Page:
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Research Paper: Applying and Evaluating ‘The Model’ in the Herero-German South-West Africa Case


Heidemarie Wieczorek-Zeus, the German Commissioner for Reconstruction and Economic Cooperation, said these comments on August 14, 2004, in Omaha Kari, Namibia, as she publicly apologized for the horrors done a century ago by German imperial soldiers. The German government officially acknowledged the genocidal warfare carried out by the Schutztruppe in German South-West Africa, during which the German occupation army deliberately murdered people of Herero and Nama men, women, and children, allowed even more to die of thirst in the Omaheke desert, and murdered thousands more through deliberate neglect in concentration camps. To the best of my knowledge, it is the first and only confession by a high-ranking official of the administration of a former colonial state for colonial atrocities that refers to genocide as a justification. This admission of historical guilt and the use of the term genocide not only transformed the nature of memory in Germany but may also be seen as a watershed moment in the history of dealing with mass murders in the colonial setting.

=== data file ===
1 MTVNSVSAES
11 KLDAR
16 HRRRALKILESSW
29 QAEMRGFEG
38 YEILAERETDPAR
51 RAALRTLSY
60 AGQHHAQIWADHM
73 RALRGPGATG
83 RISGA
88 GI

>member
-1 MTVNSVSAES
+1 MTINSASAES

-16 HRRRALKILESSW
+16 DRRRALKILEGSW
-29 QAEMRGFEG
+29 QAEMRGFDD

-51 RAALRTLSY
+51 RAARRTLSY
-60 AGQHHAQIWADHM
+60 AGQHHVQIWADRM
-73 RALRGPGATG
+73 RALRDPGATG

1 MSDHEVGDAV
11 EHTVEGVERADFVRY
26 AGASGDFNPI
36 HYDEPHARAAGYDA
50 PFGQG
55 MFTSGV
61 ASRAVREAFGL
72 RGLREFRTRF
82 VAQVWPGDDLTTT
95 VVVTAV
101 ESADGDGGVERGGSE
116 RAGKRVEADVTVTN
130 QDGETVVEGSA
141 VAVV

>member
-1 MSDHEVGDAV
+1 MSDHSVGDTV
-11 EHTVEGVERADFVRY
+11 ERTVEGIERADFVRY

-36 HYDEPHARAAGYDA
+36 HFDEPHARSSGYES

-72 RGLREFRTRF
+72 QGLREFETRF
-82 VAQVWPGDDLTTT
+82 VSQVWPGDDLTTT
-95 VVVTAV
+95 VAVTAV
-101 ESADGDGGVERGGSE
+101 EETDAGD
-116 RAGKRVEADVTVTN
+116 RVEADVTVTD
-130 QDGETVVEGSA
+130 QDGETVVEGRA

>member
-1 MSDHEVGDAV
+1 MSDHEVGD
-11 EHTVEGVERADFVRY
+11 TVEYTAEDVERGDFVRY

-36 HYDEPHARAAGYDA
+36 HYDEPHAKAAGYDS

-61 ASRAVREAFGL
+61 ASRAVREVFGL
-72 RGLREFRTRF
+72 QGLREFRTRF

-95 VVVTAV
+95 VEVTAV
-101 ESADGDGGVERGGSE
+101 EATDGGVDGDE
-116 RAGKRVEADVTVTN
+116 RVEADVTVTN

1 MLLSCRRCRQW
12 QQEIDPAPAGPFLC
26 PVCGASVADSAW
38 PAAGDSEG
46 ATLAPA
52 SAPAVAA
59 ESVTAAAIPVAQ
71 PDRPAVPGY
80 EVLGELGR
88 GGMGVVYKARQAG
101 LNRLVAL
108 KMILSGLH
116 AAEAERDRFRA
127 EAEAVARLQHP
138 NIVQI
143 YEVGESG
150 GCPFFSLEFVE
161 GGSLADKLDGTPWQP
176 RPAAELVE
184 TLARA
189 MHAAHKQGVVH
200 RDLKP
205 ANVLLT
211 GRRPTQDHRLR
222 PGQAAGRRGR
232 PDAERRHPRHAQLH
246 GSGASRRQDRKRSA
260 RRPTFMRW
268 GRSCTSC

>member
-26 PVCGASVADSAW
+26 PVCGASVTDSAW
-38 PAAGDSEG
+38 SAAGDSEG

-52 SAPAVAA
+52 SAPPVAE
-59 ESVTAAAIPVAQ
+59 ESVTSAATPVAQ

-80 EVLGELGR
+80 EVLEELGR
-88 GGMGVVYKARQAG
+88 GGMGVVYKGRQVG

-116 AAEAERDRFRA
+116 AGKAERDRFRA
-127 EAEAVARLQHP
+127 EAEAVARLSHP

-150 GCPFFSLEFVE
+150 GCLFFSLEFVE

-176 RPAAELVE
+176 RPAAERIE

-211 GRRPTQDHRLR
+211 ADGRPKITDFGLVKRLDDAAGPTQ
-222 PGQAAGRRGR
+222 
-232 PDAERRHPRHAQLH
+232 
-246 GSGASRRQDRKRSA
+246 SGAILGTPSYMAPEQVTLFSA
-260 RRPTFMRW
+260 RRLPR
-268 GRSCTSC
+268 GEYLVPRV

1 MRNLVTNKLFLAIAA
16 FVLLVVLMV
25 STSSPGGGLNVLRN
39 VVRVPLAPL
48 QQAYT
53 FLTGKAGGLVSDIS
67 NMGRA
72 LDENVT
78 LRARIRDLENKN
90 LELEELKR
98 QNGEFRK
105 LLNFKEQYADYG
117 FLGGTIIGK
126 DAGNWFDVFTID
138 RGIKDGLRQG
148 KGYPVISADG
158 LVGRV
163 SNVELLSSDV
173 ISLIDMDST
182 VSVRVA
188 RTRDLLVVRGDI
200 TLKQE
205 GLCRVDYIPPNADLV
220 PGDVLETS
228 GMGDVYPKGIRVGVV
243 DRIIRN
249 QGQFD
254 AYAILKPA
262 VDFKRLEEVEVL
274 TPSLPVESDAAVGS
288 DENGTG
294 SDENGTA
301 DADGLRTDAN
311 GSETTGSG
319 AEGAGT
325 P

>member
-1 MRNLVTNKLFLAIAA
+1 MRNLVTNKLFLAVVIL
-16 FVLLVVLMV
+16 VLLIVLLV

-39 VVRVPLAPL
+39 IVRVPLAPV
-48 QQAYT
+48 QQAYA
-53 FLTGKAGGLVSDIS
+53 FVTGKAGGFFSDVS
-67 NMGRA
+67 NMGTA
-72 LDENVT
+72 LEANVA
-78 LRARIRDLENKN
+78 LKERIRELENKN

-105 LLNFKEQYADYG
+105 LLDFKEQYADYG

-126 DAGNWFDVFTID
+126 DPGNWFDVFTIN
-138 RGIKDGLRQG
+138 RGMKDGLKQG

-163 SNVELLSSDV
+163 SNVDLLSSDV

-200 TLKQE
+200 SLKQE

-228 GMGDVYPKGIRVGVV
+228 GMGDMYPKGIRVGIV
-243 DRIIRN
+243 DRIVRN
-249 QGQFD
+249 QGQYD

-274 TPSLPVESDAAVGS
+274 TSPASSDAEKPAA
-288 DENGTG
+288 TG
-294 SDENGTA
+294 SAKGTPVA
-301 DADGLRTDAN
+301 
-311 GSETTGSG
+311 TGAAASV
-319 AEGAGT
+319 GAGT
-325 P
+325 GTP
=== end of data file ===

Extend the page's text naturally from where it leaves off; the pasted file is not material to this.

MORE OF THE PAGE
As defined by the International Criminal Court, genocide is the purposeful death of a significant number of people, particularly those belonging to a specific ethnic group or nation. (From a dictionary) The Germans massacred the Herero, an indigenous African herders’ clan that lived in the Andes at the beginning of the twentieth century. In the 1600s, the Herero people migrated to Southwest Africa, where they settled in present-day Namibia. Later, there was a “race for Africa” throughout the nineteenth century, when European powers began conquering and imperializing African countries. As a result of the Berlin Conference, European countries joined together to partition Africa, awarding Germany a portion of Southwest Africa, home to the Herero ethnic group. Like the other European countries, Germany benefited from its African colonial possessions to raise its national renown. As the Germans advanced into Southwest Africa, they established their influence over the continent by seizing control of its economic and social life. As tensions between the Herero and the Germans grew, the Herero people rose in resistance. After this, the German soldiers invaded and massacred the Herero people. From an estimated 80,000 people in 1904, the Herero population plunged to a staggering 14,000 people by the end of the insurrection and genocide in 1911. (Perez No. 2) Several factors contributed to the Herero insurrection and genocide that happened between 1903 and 1908. These factors were German colonialism in Southwest Africa, racism towards the Herero people, and Germany’s use of the military to consolidate national authority.